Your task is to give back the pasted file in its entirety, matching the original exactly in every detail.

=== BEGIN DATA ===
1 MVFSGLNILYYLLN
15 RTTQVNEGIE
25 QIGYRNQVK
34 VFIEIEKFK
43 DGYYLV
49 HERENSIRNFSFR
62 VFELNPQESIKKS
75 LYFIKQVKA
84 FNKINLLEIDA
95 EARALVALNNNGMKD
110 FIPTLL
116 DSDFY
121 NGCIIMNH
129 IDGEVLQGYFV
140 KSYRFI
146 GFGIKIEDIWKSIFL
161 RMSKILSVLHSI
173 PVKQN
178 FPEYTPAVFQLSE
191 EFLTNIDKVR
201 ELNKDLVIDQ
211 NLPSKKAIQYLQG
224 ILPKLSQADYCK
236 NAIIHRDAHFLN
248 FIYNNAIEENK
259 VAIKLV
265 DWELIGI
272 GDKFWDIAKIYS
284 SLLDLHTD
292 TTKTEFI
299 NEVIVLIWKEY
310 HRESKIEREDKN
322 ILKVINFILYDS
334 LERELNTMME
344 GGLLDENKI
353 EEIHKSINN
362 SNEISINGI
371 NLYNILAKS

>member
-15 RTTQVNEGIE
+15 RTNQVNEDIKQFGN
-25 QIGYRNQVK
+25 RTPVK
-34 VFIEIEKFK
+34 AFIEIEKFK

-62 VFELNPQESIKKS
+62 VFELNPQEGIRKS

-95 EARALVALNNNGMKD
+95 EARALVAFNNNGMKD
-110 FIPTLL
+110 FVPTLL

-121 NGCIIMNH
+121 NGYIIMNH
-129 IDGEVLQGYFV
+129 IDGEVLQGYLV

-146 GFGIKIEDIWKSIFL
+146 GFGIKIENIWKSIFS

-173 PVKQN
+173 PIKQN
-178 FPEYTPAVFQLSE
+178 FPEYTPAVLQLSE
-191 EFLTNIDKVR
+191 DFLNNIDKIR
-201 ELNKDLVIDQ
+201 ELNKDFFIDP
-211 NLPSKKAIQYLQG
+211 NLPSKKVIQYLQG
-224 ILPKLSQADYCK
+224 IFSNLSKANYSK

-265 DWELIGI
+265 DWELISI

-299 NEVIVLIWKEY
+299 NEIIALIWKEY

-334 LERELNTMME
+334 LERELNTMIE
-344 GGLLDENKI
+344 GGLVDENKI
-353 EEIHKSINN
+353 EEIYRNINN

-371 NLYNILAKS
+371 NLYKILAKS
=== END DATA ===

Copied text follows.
1 MVFSGLNILYYLLN
15 RTTQVNEGIE
25 QIGYRNQVK
34 VFIEIEKFK
43 DGYYLV
49 HERENSIRNFSFR
62 VFELNPQESIKKS
75 LYFIKQVKA
84 FNKINLLEIDA
95 EARALVALNNNGMKD
110 FIPTLL
116 DSDFY
121 NGCIIMNH
129 IDGEVLQGYFV
140 KSYRFI
146 GFGIKIEDIWKSIFL
161 RMSKILSVLHSI
173 PVKQN
178 FPEYTPAVFQLSE
191 EFLTNIDKVR
201 ELNKDLVIDQ
211 NLPSKKAIQYLQG
224 ILPKLSQADYCK
236 NAIIHRDAHFLN
248 FIYNNAIEENK
259 VAIKLV
265 DWELIGI
272 GDKFWDIAKIYS
284 SLLDLHTD
292 TTKTEFI
299 NEVIVLIWKEY
310 HRESKIEREDKN
322 ILKVINFILYDS
334 LERELNTMME
344 GGLLDENKI
353 EEIHKSINN
362 SNEISINGI
371 NLYNILAKS

>member
-15 RTTQVNEGIE
+15 RTNQVNEDIKQFGN
-25 QIGYRNQVK
+25 RTPVK
-34 VFIEIEKFK
+34 AFIEIEKFK

-62 VFELNPQESIKKS
+62 VFELNPQEGIRKS

-95 EARALVALNNNGMKD
+95 EARALVAFNNNGMKD
-110 FIPTLL
+110 FVPTLL

-121 NGCIIMNH
+121 NGYIIMNH
-129 IDGEVLQGYFV
+129 IDGEVLQGYLV

-146 GFGIKIEDIWKSIFL
+146 GFGIKIENIWKSIFS

-173 PVKQN
+173 PIKQN
-178 FPEYTPAVFQLSE
+178 FPEYTPAVLQLSE
-191 EFLTNIDKVR
+191 DFLNNIDKIR
-201 ELNKDLVIDQ
+201 ELNKDFFIDP
-211 NLPSKKAIQYLQG
+211 NLPSKKVIQYLQG
-224 ILPKLSQADYCK
+224 IFSNLSKANYSK

-265 DWELIGI
+265 DWELISI

-299 NEVIVLIWKEY
+299 NEIIALIWKEY

-334 LERELNTMME
+334 LERELNTMIE
-344 GGLLDENKI
+344 GGLVDENKI
-353 EEIHKSINN
+353 EEIYRNINN

-371 NLYNILAKS
+371 NLYKILAKS